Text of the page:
This past year, American Bar Association Rule of Law Initiative (ABA ROLI) Trafficking in Persons (TIP) Research Fellows supported ABA ROLI’s project aimed at creating a multifaceted typology of TIP risks and best practices for mitigating those risks in sub-Saharan Africa’s supply chains. As fellows, Kathryn Bacharach, Ruta Hadgu, Maheshi Herat, Luladay Mengiste and Ciara Remerscheid were involved in compiling and analyzing laws pertaining to TIP across sub-Saharan Africa. The surveys they conducted covered nine areas — legal and institutional frameworks; governance and justice systems; economic system; corporations and contracts; property and natural resources; individual rights; rights of children, communities and indigenous people; migration and boarder security; and national security, humanitarian emergencies and post-crises reconstruction.
(From left to right, top row) Kathryn Bacharach, Ruta Hadgu, Maheshi Herat, (from left to right, bottom row) Luladay Mengiste and Ciara Remerscheid share their experiences as ABA ROLI Trafficking in Persons Research Fellows.
ABA ROLI: Please describe the work that you did as an ABA ROLI TIP Research Fellow.
Hadgu: I researched, compiled and analyzed legal, policy and institutional framework of sub-Saharan African countries to identify TIP risks and best practices for combating TIP risks in the supply chains. Additionally, I conducted a case study and analyzed the potential risk of human trafficking and use of slave labor by foreign mining companies in the Eritrean mining sector.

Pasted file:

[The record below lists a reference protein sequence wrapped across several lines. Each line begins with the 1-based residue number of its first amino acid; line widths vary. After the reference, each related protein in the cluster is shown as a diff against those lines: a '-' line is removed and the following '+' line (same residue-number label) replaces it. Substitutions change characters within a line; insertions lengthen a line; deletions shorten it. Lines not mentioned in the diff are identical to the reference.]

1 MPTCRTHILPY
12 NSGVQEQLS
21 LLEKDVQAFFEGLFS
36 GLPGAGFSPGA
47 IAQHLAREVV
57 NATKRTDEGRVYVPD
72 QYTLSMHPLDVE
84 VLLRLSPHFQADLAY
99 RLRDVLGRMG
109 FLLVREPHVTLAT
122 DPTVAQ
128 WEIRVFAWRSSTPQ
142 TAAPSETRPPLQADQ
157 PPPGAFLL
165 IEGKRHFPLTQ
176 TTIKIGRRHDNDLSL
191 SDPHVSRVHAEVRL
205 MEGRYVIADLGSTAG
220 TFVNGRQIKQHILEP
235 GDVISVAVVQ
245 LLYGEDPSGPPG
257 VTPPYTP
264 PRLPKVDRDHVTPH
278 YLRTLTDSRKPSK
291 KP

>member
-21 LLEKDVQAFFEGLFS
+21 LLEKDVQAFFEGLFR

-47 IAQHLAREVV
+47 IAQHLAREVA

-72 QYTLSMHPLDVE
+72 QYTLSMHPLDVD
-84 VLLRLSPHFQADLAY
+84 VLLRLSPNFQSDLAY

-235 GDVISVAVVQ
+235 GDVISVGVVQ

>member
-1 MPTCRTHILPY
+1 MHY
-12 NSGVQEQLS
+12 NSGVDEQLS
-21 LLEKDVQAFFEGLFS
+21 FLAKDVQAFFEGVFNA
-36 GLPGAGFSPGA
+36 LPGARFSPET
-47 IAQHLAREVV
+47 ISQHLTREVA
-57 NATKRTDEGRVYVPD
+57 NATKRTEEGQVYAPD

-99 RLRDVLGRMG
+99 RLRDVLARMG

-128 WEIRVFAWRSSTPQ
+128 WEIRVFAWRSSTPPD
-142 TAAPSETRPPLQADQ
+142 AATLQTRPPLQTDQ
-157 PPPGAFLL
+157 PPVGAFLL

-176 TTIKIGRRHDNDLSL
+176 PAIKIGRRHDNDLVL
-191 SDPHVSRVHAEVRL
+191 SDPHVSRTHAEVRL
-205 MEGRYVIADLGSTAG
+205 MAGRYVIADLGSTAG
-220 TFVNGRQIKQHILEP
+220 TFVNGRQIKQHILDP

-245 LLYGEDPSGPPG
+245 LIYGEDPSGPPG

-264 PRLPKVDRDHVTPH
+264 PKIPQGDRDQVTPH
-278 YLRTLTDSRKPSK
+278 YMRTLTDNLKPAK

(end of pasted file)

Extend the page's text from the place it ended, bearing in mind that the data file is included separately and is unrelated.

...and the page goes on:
Herat: I mainly focused on governance and justice; natural resources and property; and rights of children, communities and independent persons. I also conducted research and did a background report on sexual violence and sex trafficking of women and children in artisanal mining in conflict mineral zones in eastern Democratic Republic of the Congo (DRC). This was the basis of subsequent field research by the (ABA ROLI) Africa team. I also evaluated Ghana data from the nine surveys and produced a country memo.
ABA ROLI: What was the most interesting observation or finding from your research? Was there anything surprising?
Hadgu: The most interesting finding was the lack of comprehensive and harmonized laws to prevent TIP and protect trafficking victims, exacerbated by weak enforcement systems in the target countries. Despite the enormous number of people affected by TIP, it is an under-emphasized issue.
Herat: More than a surprise, the project was a reconfirmation of an issue common to many countries in the world — the existence of a plethora of laws with very weak implementation. This, I believe, helps me in my work as a legal researcher who is keen on suggesting and advocating for changes in legal frameworks. It prompted me to think what could be done to bridge this gap between the written laws and their implementation.
ABA ROLI: What experience did you gain from working on ABA ROLI's program on TIP in sub-Saharan Africa? Did the internship or fellowship experience influence your career path?
Mengiste: As an aspiring policy maker, the experience really widened my perspective of the law-making process. Analyzing seemingly disconnected areas of the law through the trafficking in person’s lens helped me understand the importance of connecting the dots in policy making. Working with ABA ROLI also inspired me to continue working in the development sector.
Remerscheid: The fellowship really opened my eyes to the intersectionality of issues of migration and exploitation and underlying root causes such as economics and inequality. The research propelled me to continue to work in these spaces, with my focus having now narrowed on how migration issues relate to women and girls.